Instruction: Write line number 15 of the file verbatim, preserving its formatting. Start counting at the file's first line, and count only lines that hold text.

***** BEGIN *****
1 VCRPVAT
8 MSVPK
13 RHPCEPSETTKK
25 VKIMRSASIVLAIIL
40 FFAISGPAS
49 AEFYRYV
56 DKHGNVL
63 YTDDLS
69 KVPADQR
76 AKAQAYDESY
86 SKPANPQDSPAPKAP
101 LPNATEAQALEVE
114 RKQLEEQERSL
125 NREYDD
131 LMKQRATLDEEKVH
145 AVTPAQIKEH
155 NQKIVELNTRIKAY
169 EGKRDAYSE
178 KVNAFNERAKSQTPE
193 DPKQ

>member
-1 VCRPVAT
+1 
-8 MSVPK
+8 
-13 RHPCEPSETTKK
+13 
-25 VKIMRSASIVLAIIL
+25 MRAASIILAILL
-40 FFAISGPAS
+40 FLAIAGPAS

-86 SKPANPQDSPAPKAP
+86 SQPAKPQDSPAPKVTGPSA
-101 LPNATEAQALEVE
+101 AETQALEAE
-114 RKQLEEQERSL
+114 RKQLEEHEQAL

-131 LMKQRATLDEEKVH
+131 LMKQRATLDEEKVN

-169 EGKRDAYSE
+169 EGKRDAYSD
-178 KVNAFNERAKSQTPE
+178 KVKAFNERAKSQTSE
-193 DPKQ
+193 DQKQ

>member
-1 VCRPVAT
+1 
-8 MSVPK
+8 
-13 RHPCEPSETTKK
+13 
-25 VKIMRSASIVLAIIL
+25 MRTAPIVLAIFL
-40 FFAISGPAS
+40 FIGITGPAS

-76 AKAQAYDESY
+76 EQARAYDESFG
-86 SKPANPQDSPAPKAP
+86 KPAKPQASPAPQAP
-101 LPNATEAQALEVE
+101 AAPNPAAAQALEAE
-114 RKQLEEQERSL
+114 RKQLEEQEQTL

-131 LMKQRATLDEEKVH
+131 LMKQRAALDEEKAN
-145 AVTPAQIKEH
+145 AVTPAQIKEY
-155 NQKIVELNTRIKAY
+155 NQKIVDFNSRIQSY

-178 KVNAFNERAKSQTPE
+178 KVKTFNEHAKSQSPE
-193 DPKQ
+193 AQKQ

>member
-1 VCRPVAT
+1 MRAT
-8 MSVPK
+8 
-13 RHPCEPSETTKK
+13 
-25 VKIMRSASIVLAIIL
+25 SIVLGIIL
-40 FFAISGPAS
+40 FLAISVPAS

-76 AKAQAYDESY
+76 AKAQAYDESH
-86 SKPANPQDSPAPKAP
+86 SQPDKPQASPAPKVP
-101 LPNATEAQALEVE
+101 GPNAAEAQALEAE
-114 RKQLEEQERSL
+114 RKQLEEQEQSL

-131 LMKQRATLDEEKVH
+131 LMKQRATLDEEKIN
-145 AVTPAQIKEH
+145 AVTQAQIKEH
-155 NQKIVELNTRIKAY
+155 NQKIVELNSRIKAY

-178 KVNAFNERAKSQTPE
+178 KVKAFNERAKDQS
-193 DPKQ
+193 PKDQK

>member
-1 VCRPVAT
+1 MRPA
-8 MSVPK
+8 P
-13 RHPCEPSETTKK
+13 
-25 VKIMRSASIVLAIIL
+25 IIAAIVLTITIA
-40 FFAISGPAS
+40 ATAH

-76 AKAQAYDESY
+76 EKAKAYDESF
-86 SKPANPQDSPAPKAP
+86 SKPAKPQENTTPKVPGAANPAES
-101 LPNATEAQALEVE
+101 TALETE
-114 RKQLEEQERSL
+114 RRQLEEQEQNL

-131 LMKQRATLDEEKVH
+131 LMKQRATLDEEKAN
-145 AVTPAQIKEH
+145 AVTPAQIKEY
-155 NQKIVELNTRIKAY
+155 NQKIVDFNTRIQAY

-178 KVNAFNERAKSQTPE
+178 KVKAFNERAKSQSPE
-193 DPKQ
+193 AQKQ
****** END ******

131 LMKQRATLDEEKVH